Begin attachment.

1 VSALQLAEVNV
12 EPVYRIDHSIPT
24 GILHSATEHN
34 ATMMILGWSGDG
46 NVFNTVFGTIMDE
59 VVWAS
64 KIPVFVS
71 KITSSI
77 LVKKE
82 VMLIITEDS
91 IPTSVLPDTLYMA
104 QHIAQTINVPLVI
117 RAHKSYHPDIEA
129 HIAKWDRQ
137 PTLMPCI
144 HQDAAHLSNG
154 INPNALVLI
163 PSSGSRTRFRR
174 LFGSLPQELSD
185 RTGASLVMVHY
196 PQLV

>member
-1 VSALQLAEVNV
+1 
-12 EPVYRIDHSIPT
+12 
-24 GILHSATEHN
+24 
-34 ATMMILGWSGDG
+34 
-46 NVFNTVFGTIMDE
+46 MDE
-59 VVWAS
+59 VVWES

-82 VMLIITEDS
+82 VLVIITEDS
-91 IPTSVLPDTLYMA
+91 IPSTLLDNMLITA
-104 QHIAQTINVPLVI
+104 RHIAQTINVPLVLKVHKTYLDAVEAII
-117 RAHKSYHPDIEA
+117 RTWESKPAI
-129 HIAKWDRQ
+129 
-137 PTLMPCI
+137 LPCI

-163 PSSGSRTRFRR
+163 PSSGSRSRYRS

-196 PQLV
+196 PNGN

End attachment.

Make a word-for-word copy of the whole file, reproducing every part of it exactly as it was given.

1 VSALQLAEVNV
12 EPVYRIDHSIPT
24 GILHSATEHN
34 ATMMILGWSGDG
46 NVFNTVFGTIMDE
59 VVWAS
64 KIPVFVS
71 KITSSI
77 LVKKE
82 VMLIITEDS
91 IPTSVLPDTLYMA
104 QHIAQTINVPLVI
117 RAHKSYHPDIEA
129 HIAKWDRQ
137 PTLMPCI
144 HQDAAHLSNG
154 INPNALVLI
163 PSSGSRTRFRR
174 LFGSLPQELSD
185 RTGASLVMVHY
196 PQLV

>member
-1 VSALQLAEVNV
+1 
-12 EPVYRIDHSIPT
+12 
-24 GILHSATEHN
+24 
-34 ATMMILGWSGDG
+34 
-46 NVFNTVFGTIMDE
+46 MDE
-59 VVWAS
+59 VVWES

-82 VMLIITEDS
+82 VLVIITEDS
-91 IPTSVLPDTLYMA
+91 IPSTLLDNMLITA
-104 QHIAQTINVPLVI
+104 RHIAQTINVPLVLKVHKTYLDAVEAII
-117 RAHKSYHPDIEA
+117 RTWESKPAI
-129 HIAKWDRQ
+129 
-137 PTLMPCI
+137 LPCI

-163 PSSGSRTRFRR
+163 PSSGSRSRYRS

-196 PQLV
+196 PNGN